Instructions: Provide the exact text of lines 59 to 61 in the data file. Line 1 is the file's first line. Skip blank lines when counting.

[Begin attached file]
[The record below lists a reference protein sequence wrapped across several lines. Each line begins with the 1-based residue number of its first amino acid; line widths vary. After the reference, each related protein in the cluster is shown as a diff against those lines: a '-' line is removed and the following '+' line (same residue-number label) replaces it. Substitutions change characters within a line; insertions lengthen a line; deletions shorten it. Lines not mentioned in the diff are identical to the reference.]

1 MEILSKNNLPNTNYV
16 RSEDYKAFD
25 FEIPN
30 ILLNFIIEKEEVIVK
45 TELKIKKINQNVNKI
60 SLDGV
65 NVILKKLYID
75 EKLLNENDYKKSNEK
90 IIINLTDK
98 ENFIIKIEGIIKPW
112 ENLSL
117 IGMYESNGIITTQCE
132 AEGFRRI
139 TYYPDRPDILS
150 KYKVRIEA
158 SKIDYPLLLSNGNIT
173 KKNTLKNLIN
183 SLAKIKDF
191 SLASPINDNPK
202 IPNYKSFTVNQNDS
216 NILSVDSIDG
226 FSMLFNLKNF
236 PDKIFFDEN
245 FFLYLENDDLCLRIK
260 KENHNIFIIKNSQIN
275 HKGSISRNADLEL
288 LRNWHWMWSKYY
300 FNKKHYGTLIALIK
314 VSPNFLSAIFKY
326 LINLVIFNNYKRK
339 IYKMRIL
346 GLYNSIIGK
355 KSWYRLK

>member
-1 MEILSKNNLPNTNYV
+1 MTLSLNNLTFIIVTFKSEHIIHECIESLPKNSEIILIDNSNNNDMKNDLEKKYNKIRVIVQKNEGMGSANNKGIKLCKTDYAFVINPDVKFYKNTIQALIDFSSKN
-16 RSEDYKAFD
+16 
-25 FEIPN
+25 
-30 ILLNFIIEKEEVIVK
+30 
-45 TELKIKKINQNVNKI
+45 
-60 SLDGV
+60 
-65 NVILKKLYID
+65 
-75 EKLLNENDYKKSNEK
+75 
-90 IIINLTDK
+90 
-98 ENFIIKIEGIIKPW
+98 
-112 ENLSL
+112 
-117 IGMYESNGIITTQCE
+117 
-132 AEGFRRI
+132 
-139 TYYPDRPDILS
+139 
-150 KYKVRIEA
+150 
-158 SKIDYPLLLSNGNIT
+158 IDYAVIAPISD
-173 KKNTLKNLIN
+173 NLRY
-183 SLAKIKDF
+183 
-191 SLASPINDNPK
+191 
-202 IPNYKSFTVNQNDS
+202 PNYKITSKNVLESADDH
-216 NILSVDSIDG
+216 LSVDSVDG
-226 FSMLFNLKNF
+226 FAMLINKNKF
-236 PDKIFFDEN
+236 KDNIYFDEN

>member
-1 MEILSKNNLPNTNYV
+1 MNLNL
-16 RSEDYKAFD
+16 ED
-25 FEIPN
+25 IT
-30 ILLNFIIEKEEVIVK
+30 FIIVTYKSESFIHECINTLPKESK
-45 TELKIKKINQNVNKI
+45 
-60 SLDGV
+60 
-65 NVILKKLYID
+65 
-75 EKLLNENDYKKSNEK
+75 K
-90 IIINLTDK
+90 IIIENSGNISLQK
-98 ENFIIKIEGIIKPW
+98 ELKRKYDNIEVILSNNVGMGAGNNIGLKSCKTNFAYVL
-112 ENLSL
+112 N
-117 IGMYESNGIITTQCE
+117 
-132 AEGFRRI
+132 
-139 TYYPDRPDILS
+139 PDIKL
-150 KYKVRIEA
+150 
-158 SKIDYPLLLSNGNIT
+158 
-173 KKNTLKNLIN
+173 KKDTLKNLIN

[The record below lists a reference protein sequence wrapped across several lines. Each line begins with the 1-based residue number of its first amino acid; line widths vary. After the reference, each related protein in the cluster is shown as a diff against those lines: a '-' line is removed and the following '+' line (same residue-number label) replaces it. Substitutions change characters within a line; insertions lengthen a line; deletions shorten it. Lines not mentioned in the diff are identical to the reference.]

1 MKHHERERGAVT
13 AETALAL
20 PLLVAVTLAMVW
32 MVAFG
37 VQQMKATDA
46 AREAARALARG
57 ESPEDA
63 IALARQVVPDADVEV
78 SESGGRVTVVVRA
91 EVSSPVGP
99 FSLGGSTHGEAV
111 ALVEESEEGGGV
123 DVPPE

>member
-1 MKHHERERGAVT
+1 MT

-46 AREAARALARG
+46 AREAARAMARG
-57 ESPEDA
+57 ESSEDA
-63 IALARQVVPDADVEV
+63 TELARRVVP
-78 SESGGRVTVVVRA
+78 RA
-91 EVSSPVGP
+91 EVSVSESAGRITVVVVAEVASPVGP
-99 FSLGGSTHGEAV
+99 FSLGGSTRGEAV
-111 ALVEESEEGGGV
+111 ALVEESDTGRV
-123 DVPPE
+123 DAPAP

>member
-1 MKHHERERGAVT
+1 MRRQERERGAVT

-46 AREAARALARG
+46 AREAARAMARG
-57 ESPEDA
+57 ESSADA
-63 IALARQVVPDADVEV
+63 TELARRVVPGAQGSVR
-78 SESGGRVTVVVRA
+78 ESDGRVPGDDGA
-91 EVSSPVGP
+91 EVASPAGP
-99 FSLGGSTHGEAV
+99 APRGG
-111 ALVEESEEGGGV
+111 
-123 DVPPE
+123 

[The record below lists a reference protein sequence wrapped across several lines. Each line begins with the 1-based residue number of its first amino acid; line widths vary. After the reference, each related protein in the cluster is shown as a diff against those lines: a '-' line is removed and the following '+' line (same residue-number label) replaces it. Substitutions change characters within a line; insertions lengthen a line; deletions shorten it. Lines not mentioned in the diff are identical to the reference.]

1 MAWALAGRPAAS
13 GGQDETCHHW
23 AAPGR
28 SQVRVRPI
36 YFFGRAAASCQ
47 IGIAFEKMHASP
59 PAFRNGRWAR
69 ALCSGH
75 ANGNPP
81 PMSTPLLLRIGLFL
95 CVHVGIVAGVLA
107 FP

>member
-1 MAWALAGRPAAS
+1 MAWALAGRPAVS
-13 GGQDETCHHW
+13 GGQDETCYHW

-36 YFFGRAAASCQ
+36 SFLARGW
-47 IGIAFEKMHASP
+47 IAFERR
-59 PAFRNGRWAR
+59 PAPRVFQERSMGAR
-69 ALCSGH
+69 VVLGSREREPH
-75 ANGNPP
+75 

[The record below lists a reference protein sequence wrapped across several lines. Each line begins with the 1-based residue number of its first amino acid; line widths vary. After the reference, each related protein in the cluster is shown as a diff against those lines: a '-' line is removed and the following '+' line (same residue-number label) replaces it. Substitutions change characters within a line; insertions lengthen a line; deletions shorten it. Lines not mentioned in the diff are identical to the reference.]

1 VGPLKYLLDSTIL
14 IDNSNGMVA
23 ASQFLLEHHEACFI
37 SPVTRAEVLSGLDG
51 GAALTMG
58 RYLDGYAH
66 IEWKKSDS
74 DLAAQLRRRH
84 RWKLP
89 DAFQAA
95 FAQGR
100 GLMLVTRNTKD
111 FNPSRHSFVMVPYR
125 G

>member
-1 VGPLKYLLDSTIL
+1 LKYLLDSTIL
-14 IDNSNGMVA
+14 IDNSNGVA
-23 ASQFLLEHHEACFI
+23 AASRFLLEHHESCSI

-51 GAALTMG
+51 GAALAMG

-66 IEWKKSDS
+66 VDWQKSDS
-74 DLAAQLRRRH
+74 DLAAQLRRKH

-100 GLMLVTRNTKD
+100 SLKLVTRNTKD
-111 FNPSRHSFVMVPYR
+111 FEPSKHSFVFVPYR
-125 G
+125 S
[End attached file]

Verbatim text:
+117 
-132 AEGFRRI
+132 